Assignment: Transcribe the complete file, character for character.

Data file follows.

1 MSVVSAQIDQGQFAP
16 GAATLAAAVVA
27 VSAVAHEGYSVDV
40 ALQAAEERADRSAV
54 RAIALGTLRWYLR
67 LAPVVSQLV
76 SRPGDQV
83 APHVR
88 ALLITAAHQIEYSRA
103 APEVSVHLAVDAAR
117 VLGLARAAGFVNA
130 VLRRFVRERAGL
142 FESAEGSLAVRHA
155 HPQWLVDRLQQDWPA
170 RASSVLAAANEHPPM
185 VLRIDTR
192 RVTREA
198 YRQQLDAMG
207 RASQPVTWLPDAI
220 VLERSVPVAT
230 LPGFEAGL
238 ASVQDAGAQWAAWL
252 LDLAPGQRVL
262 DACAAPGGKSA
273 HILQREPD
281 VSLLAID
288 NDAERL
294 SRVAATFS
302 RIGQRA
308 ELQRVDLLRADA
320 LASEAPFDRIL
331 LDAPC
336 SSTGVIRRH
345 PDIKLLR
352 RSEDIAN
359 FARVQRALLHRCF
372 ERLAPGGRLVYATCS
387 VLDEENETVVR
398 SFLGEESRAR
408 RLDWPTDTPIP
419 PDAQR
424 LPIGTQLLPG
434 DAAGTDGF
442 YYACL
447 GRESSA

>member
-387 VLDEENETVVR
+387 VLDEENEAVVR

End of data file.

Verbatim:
1 MSVVSAQIDQGQFAP
16 GAATLAAAVVA
27 VSAVAHEGYSVDV
40 ALQAAEERADRSAV
54 RAIALGTLRWYLR
67 LAPVVSQLV
76 SRPGDQV
83 APHVR
88 ALLITAAHQIEYSRA
103 APEVSVHLAVDAAR
117 VLGLARAAGFVNA
130 VLRRFVRERAGL
142 FESAEGSLAVRHA
155 HPQWLVDRLQQDWPA
170 RASSVLAAANEHPPM
185 VLRIDTR
192 RVTREA
198 YRQQLDAMG
207 RASQPVTWLPDAI
220 VLERSVPVAT
230 LPGFEAGL
238 ASVQDAGAQWAAWL
252 LDLAPGQRVL
262 DACAAPGGKSA
273 HILQREPD
281 VSLLAID
288 NDAERL
294 SRVAATFS
302 RIGQRA
308 ELQRVDLLRADA
320 LASEAPFDRIL
331 LDAPC
336 SSTGVIRRH
345 PDIKLLR
352 RSEDIAN
359 FARVQRALLHRCF
372 ERLAPGGRLVYATCS
387 VLDEENETVVR
398 SFLGEESRAR
408 RLDWPTDTPIP
419 PDAQR
424 LPIGTQLLPG
434 DAAGTDGF
442 YYACL
447 GRESSA

>member
-387 VLDEENETVVR
+387 VLDEENEAVVR